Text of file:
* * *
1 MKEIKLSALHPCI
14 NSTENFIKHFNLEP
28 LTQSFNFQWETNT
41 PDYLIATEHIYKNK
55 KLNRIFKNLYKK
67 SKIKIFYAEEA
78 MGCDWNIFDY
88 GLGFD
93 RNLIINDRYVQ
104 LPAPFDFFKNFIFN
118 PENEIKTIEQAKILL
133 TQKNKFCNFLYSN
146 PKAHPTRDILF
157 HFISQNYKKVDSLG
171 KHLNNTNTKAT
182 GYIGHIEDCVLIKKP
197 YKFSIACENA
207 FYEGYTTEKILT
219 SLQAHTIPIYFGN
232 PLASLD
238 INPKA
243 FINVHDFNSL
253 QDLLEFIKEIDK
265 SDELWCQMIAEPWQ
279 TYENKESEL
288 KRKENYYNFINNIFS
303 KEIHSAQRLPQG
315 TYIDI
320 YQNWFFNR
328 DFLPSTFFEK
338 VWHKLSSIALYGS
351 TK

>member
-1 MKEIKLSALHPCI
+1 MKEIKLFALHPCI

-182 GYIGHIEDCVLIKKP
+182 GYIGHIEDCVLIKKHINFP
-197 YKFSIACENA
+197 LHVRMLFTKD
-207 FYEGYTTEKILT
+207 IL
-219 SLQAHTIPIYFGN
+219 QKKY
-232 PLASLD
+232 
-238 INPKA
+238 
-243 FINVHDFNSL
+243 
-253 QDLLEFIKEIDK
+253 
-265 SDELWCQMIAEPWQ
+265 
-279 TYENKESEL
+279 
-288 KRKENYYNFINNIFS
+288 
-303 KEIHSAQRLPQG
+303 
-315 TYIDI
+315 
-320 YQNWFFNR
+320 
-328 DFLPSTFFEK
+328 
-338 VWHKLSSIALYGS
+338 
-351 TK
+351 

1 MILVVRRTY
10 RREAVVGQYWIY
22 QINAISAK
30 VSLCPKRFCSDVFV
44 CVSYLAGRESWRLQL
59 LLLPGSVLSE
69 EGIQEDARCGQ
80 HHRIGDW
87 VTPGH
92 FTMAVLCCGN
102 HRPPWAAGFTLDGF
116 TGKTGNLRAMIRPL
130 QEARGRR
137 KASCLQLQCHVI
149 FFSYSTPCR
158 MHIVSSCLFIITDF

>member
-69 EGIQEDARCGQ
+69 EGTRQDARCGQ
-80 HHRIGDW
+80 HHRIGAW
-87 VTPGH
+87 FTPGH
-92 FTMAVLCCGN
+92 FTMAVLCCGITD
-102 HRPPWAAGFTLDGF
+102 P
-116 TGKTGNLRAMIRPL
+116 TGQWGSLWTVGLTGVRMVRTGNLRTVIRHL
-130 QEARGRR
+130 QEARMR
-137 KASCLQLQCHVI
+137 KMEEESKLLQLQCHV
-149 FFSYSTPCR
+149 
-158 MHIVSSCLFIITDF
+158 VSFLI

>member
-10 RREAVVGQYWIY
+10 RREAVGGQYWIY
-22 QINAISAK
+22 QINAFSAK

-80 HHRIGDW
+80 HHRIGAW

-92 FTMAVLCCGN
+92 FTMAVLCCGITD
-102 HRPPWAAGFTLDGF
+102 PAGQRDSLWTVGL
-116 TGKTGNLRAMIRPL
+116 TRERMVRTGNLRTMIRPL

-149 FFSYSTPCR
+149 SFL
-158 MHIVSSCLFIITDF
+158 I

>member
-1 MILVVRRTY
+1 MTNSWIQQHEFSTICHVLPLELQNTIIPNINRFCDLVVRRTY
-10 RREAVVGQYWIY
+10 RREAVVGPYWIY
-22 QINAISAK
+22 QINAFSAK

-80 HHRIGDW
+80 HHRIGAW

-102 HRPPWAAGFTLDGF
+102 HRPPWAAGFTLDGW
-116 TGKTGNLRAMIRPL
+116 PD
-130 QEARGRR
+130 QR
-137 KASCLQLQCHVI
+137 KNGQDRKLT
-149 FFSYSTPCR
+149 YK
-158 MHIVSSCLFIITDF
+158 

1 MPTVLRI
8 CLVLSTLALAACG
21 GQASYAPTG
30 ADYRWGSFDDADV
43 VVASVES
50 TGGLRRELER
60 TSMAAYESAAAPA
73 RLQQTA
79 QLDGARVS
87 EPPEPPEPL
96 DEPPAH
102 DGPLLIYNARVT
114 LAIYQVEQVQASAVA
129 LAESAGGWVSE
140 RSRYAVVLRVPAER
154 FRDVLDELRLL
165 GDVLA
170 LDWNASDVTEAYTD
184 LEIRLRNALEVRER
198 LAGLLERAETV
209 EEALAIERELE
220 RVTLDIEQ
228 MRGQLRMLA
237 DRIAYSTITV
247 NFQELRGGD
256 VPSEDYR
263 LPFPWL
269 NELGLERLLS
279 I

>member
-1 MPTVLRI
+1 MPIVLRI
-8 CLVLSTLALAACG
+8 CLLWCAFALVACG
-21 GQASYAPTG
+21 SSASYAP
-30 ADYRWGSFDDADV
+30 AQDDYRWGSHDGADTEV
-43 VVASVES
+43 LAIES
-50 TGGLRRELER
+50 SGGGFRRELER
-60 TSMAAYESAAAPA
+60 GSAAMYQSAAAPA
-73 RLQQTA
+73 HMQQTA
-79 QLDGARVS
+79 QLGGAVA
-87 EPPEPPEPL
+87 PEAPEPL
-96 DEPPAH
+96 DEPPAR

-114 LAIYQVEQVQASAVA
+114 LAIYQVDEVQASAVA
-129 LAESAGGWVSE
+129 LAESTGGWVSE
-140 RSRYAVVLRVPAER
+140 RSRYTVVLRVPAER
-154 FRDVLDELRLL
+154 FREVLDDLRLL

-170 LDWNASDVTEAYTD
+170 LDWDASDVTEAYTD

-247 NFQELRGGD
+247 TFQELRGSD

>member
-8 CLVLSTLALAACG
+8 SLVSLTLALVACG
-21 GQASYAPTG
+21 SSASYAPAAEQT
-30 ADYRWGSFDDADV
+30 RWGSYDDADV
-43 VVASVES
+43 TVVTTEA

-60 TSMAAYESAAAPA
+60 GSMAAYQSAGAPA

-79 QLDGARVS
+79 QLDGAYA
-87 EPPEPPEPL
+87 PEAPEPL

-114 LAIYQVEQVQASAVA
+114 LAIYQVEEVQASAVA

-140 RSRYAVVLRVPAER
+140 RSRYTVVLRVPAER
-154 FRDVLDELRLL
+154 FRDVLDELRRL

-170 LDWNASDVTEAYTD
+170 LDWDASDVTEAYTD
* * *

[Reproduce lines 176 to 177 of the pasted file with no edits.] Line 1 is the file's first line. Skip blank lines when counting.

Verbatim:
+1 MPIVLRI
-8 CLVLSTLALAACG